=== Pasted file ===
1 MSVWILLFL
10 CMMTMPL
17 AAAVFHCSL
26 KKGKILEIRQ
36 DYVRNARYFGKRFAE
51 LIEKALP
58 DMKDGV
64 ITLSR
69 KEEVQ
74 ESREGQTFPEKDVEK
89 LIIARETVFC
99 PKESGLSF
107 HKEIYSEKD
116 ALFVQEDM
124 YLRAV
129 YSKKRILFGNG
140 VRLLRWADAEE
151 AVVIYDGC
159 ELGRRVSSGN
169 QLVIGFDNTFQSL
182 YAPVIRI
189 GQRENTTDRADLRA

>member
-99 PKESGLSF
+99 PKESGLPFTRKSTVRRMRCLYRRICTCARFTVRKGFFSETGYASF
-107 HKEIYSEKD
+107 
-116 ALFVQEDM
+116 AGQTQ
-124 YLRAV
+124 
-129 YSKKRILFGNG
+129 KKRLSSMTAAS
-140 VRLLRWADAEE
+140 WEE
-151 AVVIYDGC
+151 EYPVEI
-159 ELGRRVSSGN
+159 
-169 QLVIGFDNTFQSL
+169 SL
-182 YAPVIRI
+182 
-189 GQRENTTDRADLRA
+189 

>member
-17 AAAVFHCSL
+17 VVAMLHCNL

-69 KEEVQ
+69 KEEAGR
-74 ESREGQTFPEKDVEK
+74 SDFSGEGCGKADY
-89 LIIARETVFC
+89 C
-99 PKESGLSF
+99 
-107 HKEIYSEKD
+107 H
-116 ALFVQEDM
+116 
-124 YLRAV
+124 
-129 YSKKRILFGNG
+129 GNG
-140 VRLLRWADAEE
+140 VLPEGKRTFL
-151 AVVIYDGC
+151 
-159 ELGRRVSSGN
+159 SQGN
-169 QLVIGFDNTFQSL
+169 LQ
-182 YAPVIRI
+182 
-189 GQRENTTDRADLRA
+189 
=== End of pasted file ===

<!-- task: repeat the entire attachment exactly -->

1 MSVWILLFL
10 CMMTMPL
17 AAAVFHCSL
26 KKGKILEIRQ
36 DYVRNARYFGKRFAE
51 LIEKALP
58 DMKDGV
64 ITLSR
69 KEEVQ
74 ESREGQTFPEKDVEK
89 LIIARETVFC
99 PKESGLSF
107 HKEIYSEKD
116 ALFVQEDM
124 YLRAV
129 YSKKRILFGNG
140 VRLLRWADAEE
151 AVVIYDGC
159 ELGRRVSSGN
169 QLVIGFDNTFQSL
182 YAPVIRI
189 GQRENTTDRADLRA

>member
-99 PKESGLSF
+99 PKESGLPFTRKSTVRRMRCLYRRICTCARFTVRKGFFSETGYASF
-107 HKEIYSEKD
+107 
-116 ALFVQEDM
+116 AGQTQ
-124 YLRAV
+124 
-129 YSKKRILFGNG
+129 KKRLSSMTAAS
-140 VRLLRWADAEE
+140 WEE
-151 AVVIYDGC
+151 EYPVEI
-159 ELGRRVSSGN
+159 
-169 QLVIGFDNTFQSL
+169 SL
-182 YAPVIRI
+182 
-189 GQRENTTDRADLRA
+189 

>member
-17 AAAVFHCSL
+17 VVAMLHCNL

-69 KEEVQ
+69 KEEAGR
-74 ESREGQTFPEKDVEK
+74 SDFSGEGCGKADY
-89 LIIARETVFC
+89 C
-99 PKESGLSF
+99 
-107 HKEIYSEKD
+107 H
-116 ALFVQEDM
+116 
-124 YLRAV
+124 
-129 YSKKRILFGNG
+129 GNG
-140 VRLLRWADAEE
+140 VLPEGKRTFL
-151 AVVIYDGC
+151 
-159 ELGRRVSSGN
+159 SQGN
-169 QLVIGFDNTFQSL
+169 LQ
-182 YAPVIRI
+182 
-189 GQRENTTDRADLRA
+189 